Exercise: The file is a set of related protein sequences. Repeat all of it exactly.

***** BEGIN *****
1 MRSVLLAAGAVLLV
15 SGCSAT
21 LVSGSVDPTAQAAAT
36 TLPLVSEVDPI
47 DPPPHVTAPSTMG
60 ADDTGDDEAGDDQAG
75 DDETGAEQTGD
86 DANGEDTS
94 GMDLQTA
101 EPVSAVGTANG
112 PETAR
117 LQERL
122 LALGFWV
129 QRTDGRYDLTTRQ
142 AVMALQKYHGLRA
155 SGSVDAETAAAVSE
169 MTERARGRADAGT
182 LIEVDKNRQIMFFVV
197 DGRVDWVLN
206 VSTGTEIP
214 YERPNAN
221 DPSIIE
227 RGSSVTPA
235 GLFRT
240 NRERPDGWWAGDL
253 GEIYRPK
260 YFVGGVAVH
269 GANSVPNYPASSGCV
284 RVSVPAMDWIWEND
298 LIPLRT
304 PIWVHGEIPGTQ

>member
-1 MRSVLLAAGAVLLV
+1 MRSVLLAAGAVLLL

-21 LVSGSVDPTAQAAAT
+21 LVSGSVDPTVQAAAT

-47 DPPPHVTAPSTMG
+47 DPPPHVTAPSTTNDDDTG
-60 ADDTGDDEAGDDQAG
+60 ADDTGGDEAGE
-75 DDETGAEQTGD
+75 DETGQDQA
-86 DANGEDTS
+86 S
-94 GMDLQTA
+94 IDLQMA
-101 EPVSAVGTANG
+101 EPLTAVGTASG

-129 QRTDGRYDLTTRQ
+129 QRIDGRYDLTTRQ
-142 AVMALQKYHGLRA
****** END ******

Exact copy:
1 MRSVLLAAGAVLLV
15 SGCSAT
21 LVSGSVDPTAQAAAT
36 TLPLVSEVDPI
47 DPPPHVTAPSTMG
60 ADDTGDDEAGDDQAG
75 DDETGAEQTGD
86 DANGEDTS
94 GMDLQTA
101 EPVSAVGTANG
112 PETAR
117 LQERL
122 LALGFWV
129 QRTDGRYDLTTRQ
142 AVMALQKYHGLRA
155 SGSVDAETAAAVSE
169 MTERARGRADAGT
182 LIEVDKNRQIMFFVV
197 DGRVDWVLN
206 VSTGTEIP
214 YERPNAN
221 DPSIIE
227 RGSSVTPA
235 GLFRT
240 NRERPDGWWAGDL
253 GEIYRPK
260 YFVGGVAVH
269 GANSVPNYPASSGCV
284 RVSVPAMDWIWEND
298 LIPLRT
304 PIWVHGEIPGTQ

>member
-1 MRSVLLAAGAVLLV
+1 MRSVLLAAGAVLLL

-21 LVSGSVDPTAQAAAT
+21 LVSGSVDPTVQAAAT

-47 DPPPHVTAPSTMG
+47 DPPPHVTAPSTTNDDDTG
-60 ADDTGDDEAGDDQAG
+60 ADDTGGDEAGE
-75 DDETGAEQTGD
+75 DETGQDQA
-86 DANGEDTS
+86 S
-94 GMDLQTA
+94 IDLQMA
-101 EPVSAVGTANG
+101 EPLTAVGTASG

-129 QRTDGRYDLTTRQ
+129 QRIDGRYDLTTRQ
-142 AVMALQKYHGLRA